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  3. I remember years ago when I smelled Habit Rouge in a big store and I enjoyed it. But of course I could not express at all the top and base notes as you do here, it was then just a good fragrance. I should go back to Habit Rouge but maybe the formula lacks of its previous originality?

    As for the two Arsene Lupin, they are men perfumes I want to try but I think and re think if I can say this, that the old Guerlain's are always the best and surprising ones. I can be wrong though.

    Hugs

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  4. Ah...that "fountain", a sight to behold...and the staircase.
    But I'm impressed you weren't moved by Sous Le Vent, Vetiver pour Elle and the Dandy in the Arsene Lupin series (I will review that one shortly). Of course you missed the train on Guet Apens/Attrape Coeur, as they have pulled that one (but surely you have tried it before?). There is a bit of "why?" uttered in the same breath as "Guerlain exclusives" which should pose some thinking over at the heads of LVMH.

    Then again, I agree about you on the spectacular force of Habit Rouge in any concentration!

    Hope your bath gets renovated with the minimum hassle imagineable!

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  5. You have my sincere sympathy concerning the bathroom remodelling. OH wants to do the same here, which means he wants me to arrange for it to happen without him doing anything or being inconvenienced in any way.

    I shall see how you get on before I even think about changing anything in our solitary ice cube of a bathroom. Please pass on handy hints as you endure - sorry, Experience - the work. Much obliged. Good luck.

    cheerio, Anna in Edinburgh

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  6. Persolaise your description of the Guerlain store sounds wonderful. I wish I could be there myself. I love Habit Rouge too, but have only smelled it in the regular concentration found in most department stores. Do you know when the Dandies are coming to Harrods, and where are the 'exclusives' displayed?

    Thanks
    Michael

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  7. I am also a big fan of Habit Rouge, but I have tried only the EDT and EDC. The higher concentrations don't seem to be available here in Japan. If they were available, I shudder to think of the price!

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  8. Carrie, the bathroom won't be sorted until about the 3rd week of Feb... and that's if everything goes according to plan... which it never does at Maison Persolaise.

    I definitely liked Dandy more than the other Arsene Lupin perfume, but I'm going to reserve final judgement on both until they come to Harrods, and as for SDV, I'm afraid that also elicited little more than half-smiling approval from me.

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  9. Marla, I enjoyed stepping into the Luten boutique as well, and yes, the SAs were wonderful. But do you really consider every single perfume there fantastic?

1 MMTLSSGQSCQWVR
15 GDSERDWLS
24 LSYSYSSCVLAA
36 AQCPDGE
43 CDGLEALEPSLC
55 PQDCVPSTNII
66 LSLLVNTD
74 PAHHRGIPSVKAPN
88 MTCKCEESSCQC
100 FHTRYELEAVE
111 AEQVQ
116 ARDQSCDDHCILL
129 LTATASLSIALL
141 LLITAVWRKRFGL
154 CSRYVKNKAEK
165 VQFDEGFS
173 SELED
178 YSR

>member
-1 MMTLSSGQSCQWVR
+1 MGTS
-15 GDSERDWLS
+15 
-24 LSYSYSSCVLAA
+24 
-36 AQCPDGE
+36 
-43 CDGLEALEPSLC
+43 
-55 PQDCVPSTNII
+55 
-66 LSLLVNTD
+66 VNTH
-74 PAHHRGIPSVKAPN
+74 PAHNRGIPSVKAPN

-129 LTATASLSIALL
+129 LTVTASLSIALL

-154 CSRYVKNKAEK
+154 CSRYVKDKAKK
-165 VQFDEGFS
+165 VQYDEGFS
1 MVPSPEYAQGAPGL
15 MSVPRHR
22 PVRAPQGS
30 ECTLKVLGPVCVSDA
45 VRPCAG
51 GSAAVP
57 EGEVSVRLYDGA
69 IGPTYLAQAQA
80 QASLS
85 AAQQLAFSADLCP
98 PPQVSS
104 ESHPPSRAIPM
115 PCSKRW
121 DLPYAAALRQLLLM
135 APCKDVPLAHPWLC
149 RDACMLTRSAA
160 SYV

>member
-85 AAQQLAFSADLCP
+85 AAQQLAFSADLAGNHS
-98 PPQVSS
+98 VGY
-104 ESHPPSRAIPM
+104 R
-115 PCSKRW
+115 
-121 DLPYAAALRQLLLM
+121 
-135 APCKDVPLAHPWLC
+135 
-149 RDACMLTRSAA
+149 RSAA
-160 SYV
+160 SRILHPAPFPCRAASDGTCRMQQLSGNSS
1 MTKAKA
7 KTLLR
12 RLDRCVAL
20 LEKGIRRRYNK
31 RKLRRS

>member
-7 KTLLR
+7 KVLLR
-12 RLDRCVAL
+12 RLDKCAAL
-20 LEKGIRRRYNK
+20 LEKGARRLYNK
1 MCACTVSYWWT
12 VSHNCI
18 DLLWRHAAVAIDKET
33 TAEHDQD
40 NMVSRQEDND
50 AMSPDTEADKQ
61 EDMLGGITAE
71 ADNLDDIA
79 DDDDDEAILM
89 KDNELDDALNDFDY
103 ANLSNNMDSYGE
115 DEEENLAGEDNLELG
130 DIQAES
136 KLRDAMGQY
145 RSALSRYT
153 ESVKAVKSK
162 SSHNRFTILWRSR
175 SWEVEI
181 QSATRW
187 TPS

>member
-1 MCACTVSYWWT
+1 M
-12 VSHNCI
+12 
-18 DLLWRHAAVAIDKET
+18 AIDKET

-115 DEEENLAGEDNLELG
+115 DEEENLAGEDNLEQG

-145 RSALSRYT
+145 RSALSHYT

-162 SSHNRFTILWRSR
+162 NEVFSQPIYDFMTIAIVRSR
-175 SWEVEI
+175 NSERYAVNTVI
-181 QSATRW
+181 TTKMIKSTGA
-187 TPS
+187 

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  10. Vintage Lady, I'm not as harsh a critic of the newer Guerlains as some other people. I don't think Idylle is a disaster and I quite enjoy wearing the EDP of Guerlain Homme. However, I think it would be hard to deny that their older scents are in a different league altogether. Thierry Wasser has several impressive acts to follow, but who knows, he may yet rise to the challenge.

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  11. That staircase is indeed a glorious sight to behold, and a valid tourist destination in its own right, quite apart from the comprehensive collection of perfume available in-store.

    Something tells me though that the new bathroom in Maison Persolaise is more likely to go for gilt accents rather than 100% gold leaf coverage. : - )

    And I sympathise with you about feeling you lack the time to try everything you want to in there. I have been to No 68 a few times and on each occasion have come away frustrated, knowing that there was something I had read about and particularly wanted to try, but hadn't been able to spot in the melee.

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  12. Perfumeshrine, thanks for your comment. I'd tried Vetiver Pour Elle before and I do quite like it, but Dandy didn't make an instantly spectacular impression on me... although, as I say, , as I was smelling it, I was aware that I'd be able to give it more attention when it comes to London.

    The only way I've experienced Guet Apens is in its EDT form which, as you know, was/is sold as Vol De Nuit Evasion and, yes, I think it's quite special.

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  13. Anna, Madame P chuckled when I read her your post. I think she thinks your OH and I may have certain attitudes in common...

    Thanks for the sympathy, by the way. I think we're going to need it!

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  14. Johnl, so is everything I've heard about Japanese prices true?

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  15. Michael, hi. I don't know when the Arsene Lupins are going to be in Harrods, but I'll try to find out for you. The last time I was in the shop, the exclusives were in both Guerlain stands, ie the one in the beauty/cosmetics room as well as the one in the Perfume Hall.